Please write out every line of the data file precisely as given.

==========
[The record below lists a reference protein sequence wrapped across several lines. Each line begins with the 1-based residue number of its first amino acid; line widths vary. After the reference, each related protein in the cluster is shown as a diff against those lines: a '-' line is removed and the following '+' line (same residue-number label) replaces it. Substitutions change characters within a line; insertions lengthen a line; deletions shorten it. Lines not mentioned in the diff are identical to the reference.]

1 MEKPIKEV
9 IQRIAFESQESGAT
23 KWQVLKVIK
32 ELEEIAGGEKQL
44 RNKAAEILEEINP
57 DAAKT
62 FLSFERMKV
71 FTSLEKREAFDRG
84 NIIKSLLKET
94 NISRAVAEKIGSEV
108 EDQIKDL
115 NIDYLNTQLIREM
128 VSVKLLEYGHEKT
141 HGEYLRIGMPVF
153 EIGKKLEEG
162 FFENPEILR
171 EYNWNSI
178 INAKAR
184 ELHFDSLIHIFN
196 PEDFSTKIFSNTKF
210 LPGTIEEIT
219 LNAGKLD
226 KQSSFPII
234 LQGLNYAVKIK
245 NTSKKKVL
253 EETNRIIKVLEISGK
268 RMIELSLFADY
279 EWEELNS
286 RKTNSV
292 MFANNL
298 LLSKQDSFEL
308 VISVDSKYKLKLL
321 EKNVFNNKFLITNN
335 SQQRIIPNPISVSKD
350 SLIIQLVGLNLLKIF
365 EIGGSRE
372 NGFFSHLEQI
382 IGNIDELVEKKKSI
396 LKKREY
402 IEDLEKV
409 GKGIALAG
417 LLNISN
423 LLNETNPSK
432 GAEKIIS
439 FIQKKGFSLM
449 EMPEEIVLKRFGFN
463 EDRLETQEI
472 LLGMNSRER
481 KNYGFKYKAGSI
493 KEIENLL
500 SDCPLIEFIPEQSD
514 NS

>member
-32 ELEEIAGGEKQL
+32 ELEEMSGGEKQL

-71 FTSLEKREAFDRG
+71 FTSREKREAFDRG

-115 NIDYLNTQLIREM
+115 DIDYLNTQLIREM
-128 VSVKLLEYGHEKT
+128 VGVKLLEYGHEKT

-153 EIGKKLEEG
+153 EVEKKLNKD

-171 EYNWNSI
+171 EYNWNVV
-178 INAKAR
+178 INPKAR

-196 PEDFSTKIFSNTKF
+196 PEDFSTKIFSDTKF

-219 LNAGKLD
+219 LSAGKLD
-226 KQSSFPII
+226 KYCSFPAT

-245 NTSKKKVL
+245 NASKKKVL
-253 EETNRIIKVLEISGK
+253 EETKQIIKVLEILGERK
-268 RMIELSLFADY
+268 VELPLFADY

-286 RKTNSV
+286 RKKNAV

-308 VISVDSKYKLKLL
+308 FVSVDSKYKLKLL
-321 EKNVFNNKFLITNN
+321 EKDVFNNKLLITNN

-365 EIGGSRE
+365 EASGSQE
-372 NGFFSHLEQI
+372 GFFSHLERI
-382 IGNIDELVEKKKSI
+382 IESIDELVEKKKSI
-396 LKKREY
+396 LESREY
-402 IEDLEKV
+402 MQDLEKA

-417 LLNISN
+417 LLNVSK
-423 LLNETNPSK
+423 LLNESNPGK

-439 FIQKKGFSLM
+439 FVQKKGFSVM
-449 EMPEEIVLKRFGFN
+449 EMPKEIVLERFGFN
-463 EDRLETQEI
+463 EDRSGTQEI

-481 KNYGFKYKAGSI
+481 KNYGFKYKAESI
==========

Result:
[The record below lists a reference protein sequence wrapped across several lines. Each line begins with the 1-based residue number of its first amino acid; line widths vary. After the reference, each related protein in the cluster is shown as a diff against those lines: a '-' line is removed and the following '+' line (same residue-number label) replaces it. Substitutions change characters within a line; insertions lengthen a line; deletions shorten it. Lines not mentioned in the diff are identical to the reference.]

1 MEKPIKEV
9 IQRIAFESQESGAT
23 KWQVLKVIK
32 ELEEIAGGEKQL
44 RNKAAEILEEINP
57 DAAKT
62 FLSFERMKV
71 FTSLEKREAFDRG
84 NIIKSLLKET
94 NISRAVAEKIGSEV
108 EDQIKDL
115 NIDYLNTQLIREM
128 VSVKLLEYGHEKT
141 HGEYLRIGMPVF
153 EIGKKLEEG
162 FFENPEILR
171 EYNWNSI
178 INAKAR
184 ELHFDSLIHIFN
196 PEDFSTKIFSNTKF
210 LPGTIEEIT
219 LNAGKLD
226 KQSSFPII
234 LQGLNYAVKIK
245 NTSKKKVL
253 EETNRIIKVLEISGK
268 RMIELSLFADY
279 EWEELNS
286 RKTNSV
292 MFANNL
298 LLSKQDSFEL
308 VISVDSKYKLKLL
321 EKNVFNNKFLITNN
335 SQQRIIPNPISVSKD
350 SLIIQLVGLNLLKIF
365 EIGGSRE
372 NGFFSHLEQI
382 IGNIDELVEKKKSI
396 LKKREY
402 IEDLEKV
409 GKGIALAG
417 LLNISN
423 LLNETNPSK
432 GAEKIIS
439 FIQKKGFSLM
449 EMPEEIVLKRFGFN
463 EDRLETQEI
472 LLGMNSRER
481 KNYGFKYKAGSI
493 KEIENLL
500 SDCPLIEFIPEQSD
514 NS

>member
-32 ELEEIAGGEKQL
+32 ELEEMSGGEKQL

-71 FTSLEKREAFDRG
+71 FTSREKREAFDRG

-115 NIDYLNTQLIREM
+115 DIDYLNTQLIREM
-128 VSVKLLEYGHEKT
+128 VGVKLLEYGHEKT

-153 EIGKKLEEG
+153 EVEKKLNKD

-171 EYNWNSI
+171 EYNWNVV
-178 INAKAR
+178 INPKAR

-196 PEDFSTKIFSNTKF
+196 PEDFSTKIFSDTKF

-219 LNAGKLD
+219 LSAGKLD
-226 KQSSFPII
+226 KYCSFPAT

-245 NTSKKKVL
+245 NASKKKVL
-253 EETNRIIKVLEISGK
+253 EETKQIIKVLEILGERK
-268 RMIELSLFADY
+268 VELPLFADY

-286 RKTNSV
+286 RKKNAV

-308 VISVDSKYKLKLL
+308 FVSVDSKYKLKLL
-321 EKNVFNNKFLITNN
+321 EKDVFNNKLLITNN

-365 EIGGSRE
+365 EASGSQE
-372 NGFFSHLEQI
+372 GFFSHLERI
-382 IGNIDELVEKKKSI
+382 IESIDELVEKKKSI
-396 LKKREY
+396 LESREY
-402 IEDLEKV
+402 MQDLEKA

-417 LLNISN
+417 LLNVSK
-423 LLNETNPSK
+423 LLNESNPGK

-439 FIQKKGFSLM
+439 FVQKKGFSVM
-449 EMPEEIVLKRFGFN
+449 EMPKEIVLERFGFN
-463 EDRLETQEI
+463 EDRSGTQEI

-481 KNYGFKYKAGSI
+481 KNYGFKYKAESI